Words and numbers tend to be abstract to most of us unless we have been there. Stories help and pictures even more. I remember a wide eyed 15 year old kid at a gas station in Georgia asking me to roll my window down and saying “you guys are never going to believe this but there is an electrical cord hanging out the front of your car”. After the laughter died down in the car we assured him we were from Minnesota and many cars needed to be plugged in overnight to stay warm enough to start in the extreme cold. He walked away in a huff saying “you guys are jiving me!” (OK, the language dates me to my college days and we were headed to the Florida beaches for spring break). I have since marveled at how many people have no concept of cold weather (or how to stay warm). As I write it’s noon on January 24 2013 and it is -7F, up from -25F this morning with a wind chill factor of -35F. This means that your exposed skin can be frozen solid in 10 minutes and you will lose that skin. Frost bite is real.
So what does cold weather look like? The woods surrounding our house looks the same in 30 degree weather as it does in -52 below zero (the coldest I can recall here). Maybe some pictures will help a little. I think most of our fishing plans happen in the foyer after church.
I suppose there are some subtle hints about how cold it might be and what kind of clothes we use to keep warm. Pictures can be deceiving. My trout picture was taken in the midst of a blast of wind and snow when it was about +35F (hence the bare hands ready to release). My wife has the coldest picture here at zero degrees.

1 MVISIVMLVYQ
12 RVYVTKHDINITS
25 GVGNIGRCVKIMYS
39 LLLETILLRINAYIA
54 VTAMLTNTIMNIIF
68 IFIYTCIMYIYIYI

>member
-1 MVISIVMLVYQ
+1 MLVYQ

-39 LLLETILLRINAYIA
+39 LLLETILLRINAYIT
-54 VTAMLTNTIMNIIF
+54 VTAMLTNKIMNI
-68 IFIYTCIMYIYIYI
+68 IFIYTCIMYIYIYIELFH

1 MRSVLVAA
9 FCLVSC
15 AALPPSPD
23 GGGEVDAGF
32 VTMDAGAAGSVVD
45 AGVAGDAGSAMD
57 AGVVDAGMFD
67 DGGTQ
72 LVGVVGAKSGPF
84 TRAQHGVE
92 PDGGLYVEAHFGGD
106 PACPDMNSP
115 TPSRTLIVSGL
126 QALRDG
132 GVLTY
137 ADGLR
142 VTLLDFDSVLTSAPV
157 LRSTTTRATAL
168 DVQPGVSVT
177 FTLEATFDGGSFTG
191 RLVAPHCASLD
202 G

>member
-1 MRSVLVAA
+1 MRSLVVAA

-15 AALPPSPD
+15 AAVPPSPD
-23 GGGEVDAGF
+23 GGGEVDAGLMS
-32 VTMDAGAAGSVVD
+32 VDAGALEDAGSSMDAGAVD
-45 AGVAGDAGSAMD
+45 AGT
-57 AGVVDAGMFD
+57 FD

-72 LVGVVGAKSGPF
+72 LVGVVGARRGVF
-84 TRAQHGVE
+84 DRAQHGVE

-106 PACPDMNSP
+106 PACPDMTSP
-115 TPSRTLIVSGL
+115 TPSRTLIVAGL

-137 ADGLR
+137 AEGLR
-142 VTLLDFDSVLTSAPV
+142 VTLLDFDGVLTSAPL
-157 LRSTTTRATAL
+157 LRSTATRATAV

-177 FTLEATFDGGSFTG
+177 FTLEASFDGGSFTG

It gets cold enough here for ice to reach 36+ inches thick and drive a logging truck across the lake. We start driving on the lakes when the ice reaches 12″ of clear ice (the sanity and safety of driving on a lake with a thin layer of ice is for another day).
My youngest brother picked up this nice pike recently in our winter weather. I fish much of the time in the open air and do well but I now have two fish houses and a heater.
Just as darkness is the absence of light, cold temperatures are merely the absence of heat. Our response is to cover our body well enough to trap our body heat. When I have gone winter camping the number one rule is “don’t get cold”. It is possible to camp in the wilderness and stay warm in very cold weather. It’s actually a great time if done right.
We build insulated houses up here (up to R80 insulation in the attic) with thick walls and insulated windows. Speaking of insulated windows, I have a few that need replacing. My best picture of what cold weather will do was taken a couple of day ago at -20F from inside my house.
It’s pretty! pretty expensive (absence of free windows).
There is a spiritual object lesson that I often think about when I am out in the cold (which I will be in a few minutes). I am reminded of the abstract concept of evil. It’s a lot like the cold in that we cannot see it but the the effects sure makes a lot of news. Evil takes it’s place in the absence of God. When I am outside in the cold and I build a fire to get warm, my body shuts down and rely s on external heat. If I walk away from the fire it does not matter how good my clothes are because my body has quit producing heat on it’s own. My high tech clothes can only trap the body heat to keep me warm so I get cold. My natural response would be to stand there and shiver. It’s actually hard to get motivated enough to run in the snow or start working hard enough to fire up my body again and get warm. God is the source of all good…whatever good we have came from our creator not us. If we walk away from God we walk into a dark and cold place and into the absence of heat, light, and good. As always feel free to comment